Lampitt and Schepisi serving as honorary chairs of state legislators’ mission to Israel
MEMBERS OF THE NJ State Assembly Pamela Lampitt (D-Dist. 6) and Holly Schepisi (R-Dist. 39) have been named honorary cochairs of the “NJ Legislators’ Study Mission to Israel” organized by the NJ State Association of Jewish Federations.
The mission, scheduled for Feb. 25-March 4, follows upon the 2014 State Association’s trip in which 12 legislators — including Lampitt and Schepisi — participated and which, said State Association president Mark Levenson, “was an informative and educational visit which deepened the ties between New Jersey and Israel and among the participants.”
“We look to increasing the number of legislators for the 2016 mission,” said Levenson who is serving as mission chair. Lampitt and Schepisi, he said, “certainly will help in recruitment efforts; they felt a connection to the State of Israel and its people as a result of the first mission.”
“Living my entire life hearing about Israel — the culture, beauty, history — when the opportunity arose to finally travel there it was something I did not want to miss,” said Lampitt. The 2014 trip “was a blend of all that and understanding how Israel’s government works, how the nation supports the environment and those with special-service needs” in a multi-cultural and multi-faith society. “There is so much to see and absorb; that is why I am going back in 2016.”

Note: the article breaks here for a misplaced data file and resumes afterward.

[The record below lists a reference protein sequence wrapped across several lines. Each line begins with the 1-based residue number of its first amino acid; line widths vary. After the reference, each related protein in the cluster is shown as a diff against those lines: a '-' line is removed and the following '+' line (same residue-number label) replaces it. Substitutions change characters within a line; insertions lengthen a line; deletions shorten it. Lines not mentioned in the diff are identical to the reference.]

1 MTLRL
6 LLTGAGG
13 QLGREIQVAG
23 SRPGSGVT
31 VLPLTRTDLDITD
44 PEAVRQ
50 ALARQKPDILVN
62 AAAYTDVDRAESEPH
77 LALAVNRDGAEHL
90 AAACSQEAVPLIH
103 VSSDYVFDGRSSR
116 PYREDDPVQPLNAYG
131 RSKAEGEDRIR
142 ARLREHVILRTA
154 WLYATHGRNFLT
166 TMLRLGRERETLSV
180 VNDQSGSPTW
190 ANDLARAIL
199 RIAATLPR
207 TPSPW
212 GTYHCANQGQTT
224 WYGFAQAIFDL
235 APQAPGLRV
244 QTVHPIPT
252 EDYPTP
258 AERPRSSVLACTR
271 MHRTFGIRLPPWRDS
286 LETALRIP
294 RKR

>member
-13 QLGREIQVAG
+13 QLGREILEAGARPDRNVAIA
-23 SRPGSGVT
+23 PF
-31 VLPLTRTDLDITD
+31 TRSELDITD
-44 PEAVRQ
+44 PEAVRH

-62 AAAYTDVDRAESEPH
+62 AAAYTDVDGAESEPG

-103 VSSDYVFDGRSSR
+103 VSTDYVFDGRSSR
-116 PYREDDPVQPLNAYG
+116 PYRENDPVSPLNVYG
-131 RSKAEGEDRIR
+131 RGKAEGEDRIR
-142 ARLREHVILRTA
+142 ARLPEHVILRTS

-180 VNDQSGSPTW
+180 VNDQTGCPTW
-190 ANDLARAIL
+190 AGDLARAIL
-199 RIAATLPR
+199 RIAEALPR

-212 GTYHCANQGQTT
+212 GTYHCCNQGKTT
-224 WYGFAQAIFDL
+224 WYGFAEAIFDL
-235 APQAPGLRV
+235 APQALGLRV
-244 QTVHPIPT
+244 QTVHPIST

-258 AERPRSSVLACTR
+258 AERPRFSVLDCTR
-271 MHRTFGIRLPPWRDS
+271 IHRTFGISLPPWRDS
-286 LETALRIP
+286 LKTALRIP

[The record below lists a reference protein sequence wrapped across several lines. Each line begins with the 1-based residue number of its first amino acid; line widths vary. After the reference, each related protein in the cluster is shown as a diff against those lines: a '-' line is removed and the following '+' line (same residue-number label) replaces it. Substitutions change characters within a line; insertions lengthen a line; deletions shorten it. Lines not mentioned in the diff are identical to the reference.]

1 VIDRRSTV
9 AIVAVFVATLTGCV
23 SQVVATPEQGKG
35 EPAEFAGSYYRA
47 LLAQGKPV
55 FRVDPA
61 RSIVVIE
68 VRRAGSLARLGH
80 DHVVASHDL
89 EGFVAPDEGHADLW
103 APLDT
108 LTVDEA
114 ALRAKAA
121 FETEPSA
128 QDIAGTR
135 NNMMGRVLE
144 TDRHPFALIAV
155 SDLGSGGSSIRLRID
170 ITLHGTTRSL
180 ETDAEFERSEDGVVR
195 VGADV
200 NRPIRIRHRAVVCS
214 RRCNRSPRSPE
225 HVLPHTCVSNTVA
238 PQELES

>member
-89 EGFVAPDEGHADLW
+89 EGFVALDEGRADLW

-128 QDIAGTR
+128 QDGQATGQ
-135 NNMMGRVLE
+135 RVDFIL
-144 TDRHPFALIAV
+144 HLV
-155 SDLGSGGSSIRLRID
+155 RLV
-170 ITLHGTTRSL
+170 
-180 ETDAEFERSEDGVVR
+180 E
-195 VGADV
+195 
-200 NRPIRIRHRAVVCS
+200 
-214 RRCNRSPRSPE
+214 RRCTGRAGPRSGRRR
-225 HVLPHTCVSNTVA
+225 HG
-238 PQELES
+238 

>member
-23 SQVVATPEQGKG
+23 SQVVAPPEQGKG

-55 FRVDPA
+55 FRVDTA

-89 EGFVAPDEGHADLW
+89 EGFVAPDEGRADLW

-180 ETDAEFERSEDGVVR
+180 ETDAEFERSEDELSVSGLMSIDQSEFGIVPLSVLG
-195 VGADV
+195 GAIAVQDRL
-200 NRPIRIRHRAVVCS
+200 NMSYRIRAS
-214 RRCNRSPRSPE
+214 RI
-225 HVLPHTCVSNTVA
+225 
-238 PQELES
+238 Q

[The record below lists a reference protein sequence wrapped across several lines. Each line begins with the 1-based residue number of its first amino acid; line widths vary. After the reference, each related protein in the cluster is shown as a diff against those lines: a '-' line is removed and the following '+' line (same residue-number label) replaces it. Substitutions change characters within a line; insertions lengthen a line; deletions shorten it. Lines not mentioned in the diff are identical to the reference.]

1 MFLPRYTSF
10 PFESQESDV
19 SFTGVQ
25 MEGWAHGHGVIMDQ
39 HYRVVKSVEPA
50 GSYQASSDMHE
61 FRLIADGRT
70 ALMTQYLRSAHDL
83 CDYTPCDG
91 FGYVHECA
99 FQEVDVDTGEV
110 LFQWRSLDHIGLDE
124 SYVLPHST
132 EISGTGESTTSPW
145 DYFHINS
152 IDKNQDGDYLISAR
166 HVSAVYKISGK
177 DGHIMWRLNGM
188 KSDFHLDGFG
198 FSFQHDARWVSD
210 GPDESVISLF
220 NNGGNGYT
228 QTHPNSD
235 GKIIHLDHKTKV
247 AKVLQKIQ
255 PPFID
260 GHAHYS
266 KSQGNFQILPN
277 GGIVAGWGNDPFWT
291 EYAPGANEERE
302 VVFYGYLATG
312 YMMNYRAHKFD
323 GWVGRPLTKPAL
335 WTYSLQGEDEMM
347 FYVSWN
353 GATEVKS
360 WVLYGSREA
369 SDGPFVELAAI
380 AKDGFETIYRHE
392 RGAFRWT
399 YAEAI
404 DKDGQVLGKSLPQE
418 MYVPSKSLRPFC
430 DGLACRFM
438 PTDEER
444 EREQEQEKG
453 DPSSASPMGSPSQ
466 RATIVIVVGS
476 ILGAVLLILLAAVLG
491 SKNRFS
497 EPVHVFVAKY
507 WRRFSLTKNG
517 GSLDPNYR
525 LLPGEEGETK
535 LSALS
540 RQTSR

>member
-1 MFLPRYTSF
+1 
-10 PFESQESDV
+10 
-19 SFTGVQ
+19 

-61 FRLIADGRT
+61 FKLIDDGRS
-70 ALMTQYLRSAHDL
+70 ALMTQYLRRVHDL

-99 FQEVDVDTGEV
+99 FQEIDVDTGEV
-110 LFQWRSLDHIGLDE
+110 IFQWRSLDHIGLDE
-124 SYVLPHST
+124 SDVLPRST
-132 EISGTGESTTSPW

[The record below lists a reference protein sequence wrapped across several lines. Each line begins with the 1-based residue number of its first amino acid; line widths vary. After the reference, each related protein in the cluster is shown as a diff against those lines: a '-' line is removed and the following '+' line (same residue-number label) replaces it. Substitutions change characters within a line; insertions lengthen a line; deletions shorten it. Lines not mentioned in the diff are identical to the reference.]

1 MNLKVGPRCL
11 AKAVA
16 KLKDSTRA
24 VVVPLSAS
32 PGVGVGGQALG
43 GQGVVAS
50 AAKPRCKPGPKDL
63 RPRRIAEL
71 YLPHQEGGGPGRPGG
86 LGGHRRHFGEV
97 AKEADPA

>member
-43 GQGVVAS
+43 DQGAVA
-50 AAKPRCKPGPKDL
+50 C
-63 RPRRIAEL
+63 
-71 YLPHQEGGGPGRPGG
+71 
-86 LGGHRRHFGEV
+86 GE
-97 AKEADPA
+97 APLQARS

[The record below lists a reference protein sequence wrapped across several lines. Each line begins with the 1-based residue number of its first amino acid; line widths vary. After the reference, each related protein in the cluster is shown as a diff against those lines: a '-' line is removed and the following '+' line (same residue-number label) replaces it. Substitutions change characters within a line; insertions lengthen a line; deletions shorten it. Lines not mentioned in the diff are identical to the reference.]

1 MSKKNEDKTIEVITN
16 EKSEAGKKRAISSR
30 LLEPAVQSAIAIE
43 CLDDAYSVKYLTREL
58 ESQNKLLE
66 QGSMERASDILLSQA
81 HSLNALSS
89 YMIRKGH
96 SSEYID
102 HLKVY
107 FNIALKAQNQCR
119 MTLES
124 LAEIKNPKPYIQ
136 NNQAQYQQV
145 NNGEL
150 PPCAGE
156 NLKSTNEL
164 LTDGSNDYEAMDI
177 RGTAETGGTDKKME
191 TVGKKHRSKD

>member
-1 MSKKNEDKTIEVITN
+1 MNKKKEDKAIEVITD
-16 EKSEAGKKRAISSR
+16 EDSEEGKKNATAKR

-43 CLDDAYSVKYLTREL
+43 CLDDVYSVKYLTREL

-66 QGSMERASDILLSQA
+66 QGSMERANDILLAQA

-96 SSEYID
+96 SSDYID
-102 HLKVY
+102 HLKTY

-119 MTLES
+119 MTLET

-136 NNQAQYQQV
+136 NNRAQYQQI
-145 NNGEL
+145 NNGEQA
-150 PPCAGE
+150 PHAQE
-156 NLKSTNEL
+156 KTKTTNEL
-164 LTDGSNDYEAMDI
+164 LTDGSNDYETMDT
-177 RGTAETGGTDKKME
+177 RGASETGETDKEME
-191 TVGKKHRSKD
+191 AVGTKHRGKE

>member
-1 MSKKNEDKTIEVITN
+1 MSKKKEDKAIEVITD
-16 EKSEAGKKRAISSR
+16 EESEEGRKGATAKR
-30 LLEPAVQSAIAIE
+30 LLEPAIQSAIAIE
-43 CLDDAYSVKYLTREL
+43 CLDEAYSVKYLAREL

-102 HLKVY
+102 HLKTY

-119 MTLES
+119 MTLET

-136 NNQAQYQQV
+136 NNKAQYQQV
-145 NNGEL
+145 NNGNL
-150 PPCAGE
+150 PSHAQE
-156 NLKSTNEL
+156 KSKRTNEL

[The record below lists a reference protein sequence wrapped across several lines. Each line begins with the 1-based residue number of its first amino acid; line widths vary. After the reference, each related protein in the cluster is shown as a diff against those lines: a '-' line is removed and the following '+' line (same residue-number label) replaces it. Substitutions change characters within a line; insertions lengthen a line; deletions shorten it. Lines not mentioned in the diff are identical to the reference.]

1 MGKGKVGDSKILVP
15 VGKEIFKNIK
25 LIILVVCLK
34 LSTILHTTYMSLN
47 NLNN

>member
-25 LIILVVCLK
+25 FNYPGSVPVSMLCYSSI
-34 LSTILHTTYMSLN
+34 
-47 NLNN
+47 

“Traveling to Israel for the first time two years ago,” Schepisi said, “I finally understood the import of United States support for this country. Here is a country, roughly the size of New Jersey, but ranked second in the world for venture capital funds and hosting the largest percentage by population of startup companies in the world, while developing such innovative technologies as Amazon’s Kindle and the Iron Dome missile defense system.”
Schepisi also pointed to Israel’s security concerns. “One cannot fully perceive the scope and magnitude of the dangers faced by Israel and its citizens before understanding that its neighbors are as similar in size and distance as New York, Pennsylvania, and Delaware are to New Jersey — but yet each of these neighbors have expressed a desire at some point to eliminate Israel.
“As NJ legislators it is important to learn firsthand how to look to Israel as a model for turning New Jersey back into a business leader while showing our support for Israel’s security concerns,” Schepisi said.
State Association executive director Jacob Toporek said the two legislators’ commitment to the mission “reflects the strong and reliable support in the Legislature from both sides of the aisle that the Jewish community counts on time and again on matters concerning Israel and the NJ-Israel relationship.”